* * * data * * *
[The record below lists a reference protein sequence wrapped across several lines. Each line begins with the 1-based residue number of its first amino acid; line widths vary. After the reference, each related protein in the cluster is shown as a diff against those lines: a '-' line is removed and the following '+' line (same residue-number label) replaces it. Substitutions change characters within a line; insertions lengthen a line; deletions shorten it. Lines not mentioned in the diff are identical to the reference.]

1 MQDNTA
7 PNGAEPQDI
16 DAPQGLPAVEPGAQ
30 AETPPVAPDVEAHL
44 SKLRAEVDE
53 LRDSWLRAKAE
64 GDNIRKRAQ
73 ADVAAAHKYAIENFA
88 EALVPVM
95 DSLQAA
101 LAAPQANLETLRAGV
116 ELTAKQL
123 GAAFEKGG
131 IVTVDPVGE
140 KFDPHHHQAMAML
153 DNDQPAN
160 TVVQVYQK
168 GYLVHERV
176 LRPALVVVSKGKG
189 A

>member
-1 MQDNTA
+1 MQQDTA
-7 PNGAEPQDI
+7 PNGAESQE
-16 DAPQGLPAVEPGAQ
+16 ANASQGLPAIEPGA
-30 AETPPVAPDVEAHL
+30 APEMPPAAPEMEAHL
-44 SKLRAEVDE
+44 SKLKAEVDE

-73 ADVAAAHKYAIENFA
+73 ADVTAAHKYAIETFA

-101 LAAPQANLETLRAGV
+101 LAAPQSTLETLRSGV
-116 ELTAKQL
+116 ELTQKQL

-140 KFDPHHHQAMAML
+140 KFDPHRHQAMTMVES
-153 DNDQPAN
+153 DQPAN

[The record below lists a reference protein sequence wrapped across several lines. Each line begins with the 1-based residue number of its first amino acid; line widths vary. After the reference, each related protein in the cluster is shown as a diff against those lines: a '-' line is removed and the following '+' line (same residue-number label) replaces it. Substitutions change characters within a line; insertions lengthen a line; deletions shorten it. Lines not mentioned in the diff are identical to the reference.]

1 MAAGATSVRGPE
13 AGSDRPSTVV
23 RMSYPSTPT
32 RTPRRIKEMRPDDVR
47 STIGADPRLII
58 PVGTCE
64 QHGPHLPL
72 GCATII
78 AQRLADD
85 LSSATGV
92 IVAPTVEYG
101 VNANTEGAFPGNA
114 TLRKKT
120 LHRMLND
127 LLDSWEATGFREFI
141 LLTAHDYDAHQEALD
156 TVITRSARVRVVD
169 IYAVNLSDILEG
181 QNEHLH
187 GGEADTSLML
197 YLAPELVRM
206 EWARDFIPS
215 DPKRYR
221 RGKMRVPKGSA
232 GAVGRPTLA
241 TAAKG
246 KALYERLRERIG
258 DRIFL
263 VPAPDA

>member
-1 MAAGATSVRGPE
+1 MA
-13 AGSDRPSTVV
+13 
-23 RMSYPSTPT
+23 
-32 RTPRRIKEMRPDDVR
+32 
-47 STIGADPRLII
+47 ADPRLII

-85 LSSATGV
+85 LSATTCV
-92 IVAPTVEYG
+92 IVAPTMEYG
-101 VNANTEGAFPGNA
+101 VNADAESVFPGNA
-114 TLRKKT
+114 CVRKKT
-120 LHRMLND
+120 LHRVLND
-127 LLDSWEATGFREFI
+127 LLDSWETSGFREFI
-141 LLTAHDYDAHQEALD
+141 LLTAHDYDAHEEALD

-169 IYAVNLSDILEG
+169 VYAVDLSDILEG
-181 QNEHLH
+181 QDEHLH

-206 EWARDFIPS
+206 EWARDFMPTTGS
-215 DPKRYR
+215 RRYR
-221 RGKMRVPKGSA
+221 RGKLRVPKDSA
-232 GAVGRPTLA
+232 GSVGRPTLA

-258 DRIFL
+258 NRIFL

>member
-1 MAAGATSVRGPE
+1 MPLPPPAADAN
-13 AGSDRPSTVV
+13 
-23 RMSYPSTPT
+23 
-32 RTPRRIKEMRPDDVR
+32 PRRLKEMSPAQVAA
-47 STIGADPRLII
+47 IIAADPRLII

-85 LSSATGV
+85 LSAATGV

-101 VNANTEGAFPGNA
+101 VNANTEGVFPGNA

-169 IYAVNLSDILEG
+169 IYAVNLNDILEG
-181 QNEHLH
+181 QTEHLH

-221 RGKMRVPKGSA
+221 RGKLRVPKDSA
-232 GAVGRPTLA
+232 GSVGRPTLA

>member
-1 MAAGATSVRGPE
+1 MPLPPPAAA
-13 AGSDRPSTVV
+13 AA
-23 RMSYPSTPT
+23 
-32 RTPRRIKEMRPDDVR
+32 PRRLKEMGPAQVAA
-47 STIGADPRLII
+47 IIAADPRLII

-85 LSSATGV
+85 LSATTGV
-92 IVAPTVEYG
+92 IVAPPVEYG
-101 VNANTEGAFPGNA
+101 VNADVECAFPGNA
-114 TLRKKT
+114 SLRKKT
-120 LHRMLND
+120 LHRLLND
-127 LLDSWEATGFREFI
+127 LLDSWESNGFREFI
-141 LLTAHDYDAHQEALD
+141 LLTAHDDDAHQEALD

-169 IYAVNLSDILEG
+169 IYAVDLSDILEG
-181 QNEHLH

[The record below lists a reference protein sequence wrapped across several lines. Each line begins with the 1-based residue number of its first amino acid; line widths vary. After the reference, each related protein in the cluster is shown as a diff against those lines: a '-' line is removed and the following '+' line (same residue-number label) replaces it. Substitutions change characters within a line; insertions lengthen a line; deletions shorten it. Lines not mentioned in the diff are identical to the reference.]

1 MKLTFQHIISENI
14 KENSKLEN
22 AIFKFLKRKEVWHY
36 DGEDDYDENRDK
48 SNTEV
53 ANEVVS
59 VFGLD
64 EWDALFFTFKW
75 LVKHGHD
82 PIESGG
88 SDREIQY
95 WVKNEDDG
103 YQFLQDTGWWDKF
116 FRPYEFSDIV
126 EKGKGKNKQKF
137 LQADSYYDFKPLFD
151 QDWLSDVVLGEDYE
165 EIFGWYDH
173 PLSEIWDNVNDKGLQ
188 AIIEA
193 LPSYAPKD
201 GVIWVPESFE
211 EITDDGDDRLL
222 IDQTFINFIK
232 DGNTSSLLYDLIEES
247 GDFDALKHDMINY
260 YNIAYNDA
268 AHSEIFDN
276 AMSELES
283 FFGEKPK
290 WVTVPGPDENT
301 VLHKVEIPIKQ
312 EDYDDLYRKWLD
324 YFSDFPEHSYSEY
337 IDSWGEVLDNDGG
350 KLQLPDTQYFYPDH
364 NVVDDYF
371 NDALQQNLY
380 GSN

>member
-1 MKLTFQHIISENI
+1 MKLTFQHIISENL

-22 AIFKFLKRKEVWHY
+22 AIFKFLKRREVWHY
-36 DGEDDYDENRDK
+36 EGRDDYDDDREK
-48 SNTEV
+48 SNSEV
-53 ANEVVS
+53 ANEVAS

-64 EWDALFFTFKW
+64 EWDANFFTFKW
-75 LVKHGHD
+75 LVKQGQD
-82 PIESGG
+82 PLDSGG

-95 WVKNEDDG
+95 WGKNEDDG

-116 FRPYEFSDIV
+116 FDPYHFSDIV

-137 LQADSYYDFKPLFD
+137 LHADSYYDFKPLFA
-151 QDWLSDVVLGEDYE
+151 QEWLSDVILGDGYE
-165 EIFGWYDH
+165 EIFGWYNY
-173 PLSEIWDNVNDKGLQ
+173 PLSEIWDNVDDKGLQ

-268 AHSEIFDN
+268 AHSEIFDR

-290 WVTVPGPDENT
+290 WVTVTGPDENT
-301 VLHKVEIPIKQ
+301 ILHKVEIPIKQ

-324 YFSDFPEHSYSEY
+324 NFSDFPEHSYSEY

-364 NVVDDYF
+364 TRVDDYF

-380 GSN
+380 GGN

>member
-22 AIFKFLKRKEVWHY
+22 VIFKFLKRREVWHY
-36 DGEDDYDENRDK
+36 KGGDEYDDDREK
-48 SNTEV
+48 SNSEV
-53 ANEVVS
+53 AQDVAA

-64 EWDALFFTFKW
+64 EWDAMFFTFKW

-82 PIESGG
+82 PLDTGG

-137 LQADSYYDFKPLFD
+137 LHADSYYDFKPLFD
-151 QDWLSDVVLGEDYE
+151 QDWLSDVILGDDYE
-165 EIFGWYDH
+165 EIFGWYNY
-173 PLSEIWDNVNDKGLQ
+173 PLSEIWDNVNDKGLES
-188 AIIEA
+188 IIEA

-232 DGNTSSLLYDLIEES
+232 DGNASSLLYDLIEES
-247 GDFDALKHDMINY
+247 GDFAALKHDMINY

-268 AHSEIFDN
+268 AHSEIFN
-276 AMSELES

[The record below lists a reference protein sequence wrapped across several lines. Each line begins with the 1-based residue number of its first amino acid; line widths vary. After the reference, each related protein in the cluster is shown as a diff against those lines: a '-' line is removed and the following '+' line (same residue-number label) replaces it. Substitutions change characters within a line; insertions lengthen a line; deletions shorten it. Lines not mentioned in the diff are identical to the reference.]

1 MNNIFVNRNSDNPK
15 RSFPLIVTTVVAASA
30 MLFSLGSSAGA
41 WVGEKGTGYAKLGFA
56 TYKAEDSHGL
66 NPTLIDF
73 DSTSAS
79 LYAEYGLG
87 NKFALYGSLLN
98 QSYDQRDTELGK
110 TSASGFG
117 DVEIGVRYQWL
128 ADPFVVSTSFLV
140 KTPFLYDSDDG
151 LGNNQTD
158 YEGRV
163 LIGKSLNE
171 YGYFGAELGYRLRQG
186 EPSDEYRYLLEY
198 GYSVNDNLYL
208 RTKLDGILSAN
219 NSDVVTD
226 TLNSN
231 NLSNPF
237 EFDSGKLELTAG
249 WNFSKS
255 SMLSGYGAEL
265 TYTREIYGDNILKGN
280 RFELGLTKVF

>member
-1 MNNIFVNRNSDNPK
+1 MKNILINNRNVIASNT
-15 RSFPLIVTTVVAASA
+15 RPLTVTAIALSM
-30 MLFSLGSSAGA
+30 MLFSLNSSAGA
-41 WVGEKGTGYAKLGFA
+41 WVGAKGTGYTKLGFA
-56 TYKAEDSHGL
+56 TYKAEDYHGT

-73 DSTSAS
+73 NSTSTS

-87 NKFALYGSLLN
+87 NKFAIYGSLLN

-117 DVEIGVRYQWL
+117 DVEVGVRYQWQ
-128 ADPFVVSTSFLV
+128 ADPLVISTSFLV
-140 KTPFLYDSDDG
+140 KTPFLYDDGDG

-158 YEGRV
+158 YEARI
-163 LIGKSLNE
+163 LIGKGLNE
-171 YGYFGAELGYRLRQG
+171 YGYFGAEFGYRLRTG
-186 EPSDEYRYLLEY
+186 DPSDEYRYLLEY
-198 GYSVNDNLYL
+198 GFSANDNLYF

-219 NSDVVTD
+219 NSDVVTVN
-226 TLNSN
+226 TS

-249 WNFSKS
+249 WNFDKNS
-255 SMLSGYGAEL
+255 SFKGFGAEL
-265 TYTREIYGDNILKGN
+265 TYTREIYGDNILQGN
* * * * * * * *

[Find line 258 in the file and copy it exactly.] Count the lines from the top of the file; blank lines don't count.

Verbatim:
+137 LHADSYYDFKPLFD